To understand why this is potentially good news for the song publisher, one must understand the arguments presented at summary judgment.
The plaintiffs say that schoolteacher Patty Smith Hill and her sister Mildred Hill composed the first version of a tune that would become internationally famous back in 1889. It was then called "Good Morning to All."
The details of what happened next are certainly a bit vague, but the Hill sisters sold their interest to Clayton Summy, who would later register various copyrights -- one for the melody as early as 1893, for lyrics appearing in a songbook in 1924 and for a piano arrangement in 1935.
The plaintiffs are arguing that the melody has been in the public domain for more than 65 years, and that nobody knows who wrote the familiar "Happy Birthday" lyrics, but since the public was singing those lyrics in the early 1900s, before the copyrights were registered, the song had become a public work.
Essentially, the plaintiffs' big conclusion is that "publication and repeated public performances of a work before any copyright is claimed precludes a subsequent copyright claim."
Warner/Chappell denies the song is in the public domain.
Lawsuit Against Warner/Chappell Music Claims 'Happy Birthday' Belongs to Public Domain
"The fact that parties other than the Hill Sisters disseminated the lyrics to Happy Birthday to You prior to the 1935 registration does not displace the copyright that Warner/Chappell now owns," it argues. "So long as the Hill Sisters had not copied the lyrics from someone else the work remains original to them, and thus fully eligible for copyright protection So long as the Hill Sisters did not publish or authorize others to publish their works prior to the 1935 registration, their Happy Birthday to You remained protected by common law copyright until the time of that registration."
So maybe something from the 19th century can still be copyrighted? Maybe. Warner/Chappell acknowledges one exception. "So long as an author does not 'abandon' his literary property in the ‘work’ before he has published it…by some overt act which manifests his purpose to surrender his rights in the ‘work,’ there is no basis for finding the work to have been dedicated to the public domain."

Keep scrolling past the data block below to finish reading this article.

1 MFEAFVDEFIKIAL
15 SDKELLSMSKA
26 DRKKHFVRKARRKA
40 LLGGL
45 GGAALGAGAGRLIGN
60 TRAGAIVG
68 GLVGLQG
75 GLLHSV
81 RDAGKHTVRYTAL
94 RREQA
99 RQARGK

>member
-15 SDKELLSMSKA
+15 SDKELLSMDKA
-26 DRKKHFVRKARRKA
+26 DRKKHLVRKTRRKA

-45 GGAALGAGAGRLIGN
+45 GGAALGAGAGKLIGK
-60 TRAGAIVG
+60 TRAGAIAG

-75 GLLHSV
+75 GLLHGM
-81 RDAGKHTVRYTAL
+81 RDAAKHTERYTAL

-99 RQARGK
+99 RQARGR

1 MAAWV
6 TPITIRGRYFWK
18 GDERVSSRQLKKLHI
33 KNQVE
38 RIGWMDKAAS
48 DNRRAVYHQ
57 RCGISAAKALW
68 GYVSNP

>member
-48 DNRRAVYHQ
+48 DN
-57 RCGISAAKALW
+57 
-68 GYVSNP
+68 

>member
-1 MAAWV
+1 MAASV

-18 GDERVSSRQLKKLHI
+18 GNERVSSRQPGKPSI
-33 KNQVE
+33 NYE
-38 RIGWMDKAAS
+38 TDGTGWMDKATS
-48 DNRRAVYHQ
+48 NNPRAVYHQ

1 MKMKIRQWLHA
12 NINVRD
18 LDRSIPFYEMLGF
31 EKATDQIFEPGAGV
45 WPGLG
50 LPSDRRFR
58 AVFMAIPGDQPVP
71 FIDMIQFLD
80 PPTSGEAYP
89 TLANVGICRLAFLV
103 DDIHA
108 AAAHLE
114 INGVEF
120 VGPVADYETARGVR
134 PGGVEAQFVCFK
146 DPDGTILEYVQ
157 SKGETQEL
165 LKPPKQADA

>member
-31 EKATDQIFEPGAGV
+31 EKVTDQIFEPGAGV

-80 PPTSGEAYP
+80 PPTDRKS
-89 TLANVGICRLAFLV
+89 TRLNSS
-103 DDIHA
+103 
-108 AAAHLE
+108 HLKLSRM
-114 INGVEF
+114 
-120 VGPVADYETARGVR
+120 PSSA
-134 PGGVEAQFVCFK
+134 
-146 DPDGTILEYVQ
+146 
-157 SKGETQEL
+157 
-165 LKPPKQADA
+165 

Warner/Chappell says the plaintiffs have no evidence of abandonment.
Today, after the judge heard oral arguments in March from the parties, the judge says he wants more on this abandonment issue because the summary judgment briefing "conflates the issue with the question of whether the copyright was lost due to general publication."
Although he addresses both sides, it's hard not to see the judge as referring to the plaintiffs when writing that "the Parties would do well to bear in mind the analytical distinction between abandonment and loss of a copyright due to the failure to follow statutory formalities."
In his order, the judge also echoes what Warner/Chappell wrote in summary judgment papers that abandonment means "some overt act" indicative of surrendering rights and allowing the public to copy. The judge cites the Napster decision at the 9th Circuit as supporting this proposition. The plaintiffs argued that the Napster case had "nothing to do with this issue" of abandonment. They wanted the judge to focus on Hill's knowledge of the song's immense popularity and her authorizing her students to sing "Happy Birthday." The judge appears to be siding with Warner/Chappell.
Meaning that the plaintiffs' lawyers are going to have to go back through the evidence in the record and figure out how Patty Smith Hill made a move to ditch any authority on the lyrics more than a century ago.
Of course, the judge could still rule that the copyright was lost due to general publication or find other reasons why the song is in the public domain. But if that's the case, why devote some extra attention to abandonment?
This article originally appeared in THR.com.